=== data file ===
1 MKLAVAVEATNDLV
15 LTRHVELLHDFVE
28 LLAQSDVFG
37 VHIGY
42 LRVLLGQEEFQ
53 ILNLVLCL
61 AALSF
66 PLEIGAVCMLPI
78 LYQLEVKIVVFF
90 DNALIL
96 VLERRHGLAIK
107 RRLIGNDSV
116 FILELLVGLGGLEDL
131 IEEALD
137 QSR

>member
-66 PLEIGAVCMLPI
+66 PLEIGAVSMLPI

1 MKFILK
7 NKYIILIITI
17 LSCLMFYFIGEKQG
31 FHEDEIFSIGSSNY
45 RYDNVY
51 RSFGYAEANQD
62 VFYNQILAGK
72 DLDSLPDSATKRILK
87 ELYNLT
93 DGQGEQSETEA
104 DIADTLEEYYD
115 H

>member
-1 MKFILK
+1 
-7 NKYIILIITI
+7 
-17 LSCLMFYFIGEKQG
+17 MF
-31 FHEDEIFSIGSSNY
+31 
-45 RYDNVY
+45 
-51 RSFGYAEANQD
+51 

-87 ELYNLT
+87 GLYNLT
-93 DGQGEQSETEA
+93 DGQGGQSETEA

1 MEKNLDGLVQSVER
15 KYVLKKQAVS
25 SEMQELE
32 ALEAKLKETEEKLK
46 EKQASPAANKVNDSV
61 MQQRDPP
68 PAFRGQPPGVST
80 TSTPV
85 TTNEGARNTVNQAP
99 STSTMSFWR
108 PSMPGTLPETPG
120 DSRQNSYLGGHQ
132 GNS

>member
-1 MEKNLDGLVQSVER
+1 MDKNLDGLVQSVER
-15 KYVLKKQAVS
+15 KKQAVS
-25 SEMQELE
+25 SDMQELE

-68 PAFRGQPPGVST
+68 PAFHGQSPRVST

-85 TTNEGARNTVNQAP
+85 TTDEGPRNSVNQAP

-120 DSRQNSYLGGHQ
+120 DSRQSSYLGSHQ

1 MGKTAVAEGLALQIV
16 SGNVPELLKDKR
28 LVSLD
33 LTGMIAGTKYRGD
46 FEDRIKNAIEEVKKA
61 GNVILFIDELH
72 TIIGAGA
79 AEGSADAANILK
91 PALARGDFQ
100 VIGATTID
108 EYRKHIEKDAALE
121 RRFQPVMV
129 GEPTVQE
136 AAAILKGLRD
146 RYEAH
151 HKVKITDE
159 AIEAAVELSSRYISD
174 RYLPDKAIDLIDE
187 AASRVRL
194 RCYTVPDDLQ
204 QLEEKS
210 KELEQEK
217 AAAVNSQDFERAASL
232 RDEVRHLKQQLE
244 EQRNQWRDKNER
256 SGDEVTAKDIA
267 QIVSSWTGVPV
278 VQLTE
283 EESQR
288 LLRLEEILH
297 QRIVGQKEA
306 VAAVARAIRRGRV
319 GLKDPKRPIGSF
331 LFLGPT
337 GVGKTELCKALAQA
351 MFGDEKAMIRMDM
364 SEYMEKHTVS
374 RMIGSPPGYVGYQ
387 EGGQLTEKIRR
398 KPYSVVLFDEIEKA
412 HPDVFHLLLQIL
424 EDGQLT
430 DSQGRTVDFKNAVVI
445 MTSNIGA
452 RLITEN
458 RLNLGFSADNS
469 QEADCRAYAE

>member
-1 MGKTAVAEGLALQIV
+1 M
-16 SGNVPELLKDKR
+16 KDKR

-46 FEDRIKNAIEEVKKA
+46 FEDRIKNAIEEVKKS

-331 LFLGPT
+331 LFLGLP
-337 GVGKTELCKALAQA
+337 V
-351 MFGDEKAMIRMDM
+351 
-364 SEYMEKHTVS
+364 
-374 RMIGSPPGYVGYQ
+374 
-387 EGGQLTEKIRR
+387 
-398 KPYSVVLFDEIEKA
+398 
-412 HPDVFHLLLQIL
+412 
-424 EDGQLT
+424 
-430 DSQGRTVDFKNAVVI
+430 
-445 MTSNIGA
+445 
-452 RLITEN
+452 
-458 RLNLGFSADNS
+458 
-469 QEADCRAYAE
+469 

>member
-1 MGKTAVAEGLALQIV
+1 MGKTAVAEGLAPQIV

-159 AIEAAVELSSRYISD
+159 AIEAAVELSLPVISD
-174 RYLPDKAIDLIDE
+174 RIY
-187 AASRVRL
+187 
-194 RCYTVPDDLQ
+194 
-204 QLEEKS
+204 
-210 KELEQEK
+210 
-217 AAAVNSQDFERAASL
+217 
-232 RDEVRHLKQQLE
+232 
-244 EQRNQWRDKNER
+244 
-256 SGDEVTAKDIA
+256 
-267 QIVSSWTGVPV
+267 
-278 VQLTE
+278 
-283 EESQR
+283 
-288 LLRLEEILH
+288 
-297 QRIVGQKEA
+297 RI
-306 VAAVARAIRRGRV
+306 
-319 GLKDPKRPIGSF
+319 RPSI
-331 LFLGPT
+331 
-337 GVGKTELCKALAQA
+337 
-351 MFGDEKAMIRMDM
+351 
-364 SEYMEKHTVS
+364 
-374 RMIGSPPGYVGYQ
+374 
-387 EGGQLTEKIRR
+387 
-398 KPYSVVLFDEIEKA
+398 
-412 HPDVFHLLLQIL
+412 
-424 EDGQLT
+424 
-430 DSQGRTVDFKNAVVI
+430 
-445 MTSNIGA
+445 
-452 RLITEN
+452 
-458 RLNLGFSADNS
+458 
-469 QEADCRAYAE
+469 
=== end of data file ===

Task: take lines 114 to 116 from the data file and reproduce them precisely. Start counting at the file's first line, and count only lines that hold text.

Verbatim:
412 HPDVFHLLLQIL
424 EDGQLT
430 DSQGRTVDFKNAVVI